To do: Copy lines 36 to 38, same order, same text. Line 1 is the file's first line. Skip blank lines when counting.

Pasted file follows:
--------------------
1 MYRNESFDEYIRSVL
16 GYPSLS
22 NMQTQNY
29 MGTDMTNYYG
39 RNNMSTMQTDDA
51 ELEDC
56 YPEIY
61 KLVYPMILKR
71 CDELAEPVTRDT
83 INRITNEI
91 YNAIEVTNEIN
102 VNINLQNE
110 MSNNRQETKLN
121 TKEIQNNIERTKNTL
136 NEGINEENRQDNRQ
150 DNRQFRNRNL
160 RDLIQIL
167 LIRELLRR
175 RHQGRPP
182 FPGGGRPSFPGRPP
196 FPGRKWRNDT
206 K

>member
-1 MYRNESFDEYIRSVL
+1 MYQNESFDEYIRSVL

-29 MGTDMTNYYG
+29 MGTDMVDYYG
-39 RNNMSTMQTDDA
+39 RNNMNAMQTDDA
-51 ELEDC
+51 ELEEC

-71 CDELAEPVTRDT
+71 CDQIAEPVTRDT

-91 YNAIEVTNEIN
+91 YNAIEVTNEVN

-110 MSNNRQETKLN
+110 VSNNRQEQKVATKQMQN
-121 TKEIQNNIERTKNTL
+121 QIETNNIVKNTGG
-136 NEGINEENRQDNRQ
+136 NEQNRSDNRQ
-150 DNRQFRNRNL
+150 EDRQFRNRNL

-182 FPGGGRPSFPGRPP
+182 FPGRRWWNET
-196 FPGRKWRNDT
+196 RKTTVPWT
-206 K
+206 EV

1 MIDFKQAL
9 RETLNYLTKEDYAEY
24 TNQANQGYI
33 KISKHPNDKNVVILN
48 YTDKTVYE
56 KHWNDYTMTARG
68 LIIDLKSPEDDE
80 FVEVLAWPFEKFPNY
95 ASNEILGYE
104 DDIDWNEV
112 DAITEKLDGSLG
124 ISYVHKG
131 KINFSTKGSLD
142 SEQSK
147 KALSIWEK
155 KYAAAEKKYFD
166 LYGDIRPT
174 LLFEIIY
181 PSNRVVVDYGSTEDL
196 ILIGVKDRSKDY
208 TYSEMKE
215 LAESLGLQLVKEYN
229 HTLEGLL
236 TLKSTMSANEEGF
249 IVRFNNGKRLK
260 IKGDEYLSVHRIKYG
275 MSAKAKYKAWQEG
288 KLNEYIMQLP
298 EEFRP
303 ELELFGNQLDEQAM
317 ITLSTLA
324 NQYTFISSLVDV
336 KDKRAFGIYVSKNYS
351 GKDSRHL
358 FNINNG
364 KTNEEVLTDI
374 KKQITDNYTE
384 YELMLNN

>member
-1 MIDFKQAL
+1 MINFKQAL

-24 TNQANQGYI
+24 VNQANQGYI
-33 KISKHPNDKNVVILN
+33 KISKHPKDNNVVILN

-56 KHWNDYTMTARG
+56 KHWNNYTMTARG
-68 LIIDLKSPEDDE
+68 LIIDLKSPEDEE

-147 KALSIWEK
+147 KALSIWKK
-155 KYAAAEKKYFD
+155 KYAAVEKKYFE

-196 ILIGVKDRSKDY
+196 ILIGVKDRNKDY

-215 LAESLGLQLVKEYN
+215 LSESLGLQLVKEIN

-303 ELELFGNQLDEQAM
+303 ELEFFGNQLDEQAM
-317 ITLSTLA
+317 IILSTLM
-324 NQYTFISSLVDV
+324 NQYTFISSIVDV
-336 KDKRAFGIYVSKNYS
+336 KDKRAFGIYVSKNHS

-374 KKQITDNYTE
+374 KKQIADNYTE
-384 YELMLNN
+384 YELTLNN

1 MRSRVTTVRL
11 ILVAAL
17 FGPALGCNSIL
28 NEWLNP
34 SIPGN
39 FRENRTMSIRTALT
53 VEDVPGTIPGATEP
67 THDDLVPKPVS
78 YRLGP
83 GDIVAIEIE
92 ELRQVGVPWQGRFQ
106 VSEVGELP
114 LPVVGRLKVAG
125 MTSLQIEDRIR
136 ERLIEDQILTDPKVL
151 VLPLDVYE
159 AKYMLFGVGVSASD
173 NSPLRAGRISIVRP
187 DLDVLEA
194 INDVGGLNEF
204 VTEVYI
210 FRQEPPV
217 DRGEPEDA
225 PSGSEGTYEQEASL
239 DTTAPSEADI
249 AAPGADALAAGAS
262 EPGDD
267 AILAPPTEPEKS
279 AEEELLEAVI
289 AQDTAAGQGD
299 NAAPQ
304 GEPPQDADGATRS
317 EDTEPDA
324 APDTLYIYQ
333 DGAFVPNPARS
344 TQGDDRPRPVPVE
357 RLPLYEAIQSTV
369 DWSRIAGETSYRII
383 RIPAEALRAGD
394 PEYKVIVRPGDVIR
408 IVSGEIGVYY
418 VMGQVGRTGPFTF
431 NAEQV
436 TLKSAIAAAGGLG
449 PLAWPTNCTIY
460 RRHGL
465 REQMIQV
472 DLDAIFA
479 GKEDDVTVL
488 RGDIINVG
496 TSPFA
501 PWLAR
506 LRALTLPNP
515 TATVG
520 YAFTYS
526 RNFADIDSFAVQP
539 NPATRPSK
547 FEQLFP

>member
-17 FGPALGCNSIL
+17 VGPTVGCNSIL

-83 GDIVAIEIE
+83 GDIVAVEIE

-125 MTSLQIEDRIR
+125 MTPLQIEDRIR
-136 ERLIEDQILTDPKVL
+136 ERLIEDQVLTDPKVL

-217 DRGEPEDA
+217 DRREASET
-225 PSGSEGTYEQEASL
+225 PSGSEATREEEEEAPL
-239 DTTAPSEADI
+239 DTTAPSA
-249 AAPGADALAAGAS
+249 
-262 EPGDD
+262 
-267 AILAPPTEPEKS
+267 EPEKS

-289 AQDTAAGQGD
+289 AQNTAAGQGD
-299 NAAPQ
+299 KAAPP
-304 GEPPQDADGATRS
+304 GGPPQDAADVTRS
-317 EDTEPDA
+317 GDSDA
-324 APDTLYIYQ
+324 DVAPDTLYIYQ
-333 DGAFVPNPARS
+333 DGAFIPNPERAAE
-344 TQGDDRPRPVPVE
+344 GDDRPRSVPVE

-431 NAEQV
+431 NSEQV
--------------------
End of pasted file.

-110 MSNNRQETKLN
+110 VSNNRQEQKVATKQMQN
-121 TKEIQNNIERTKNTL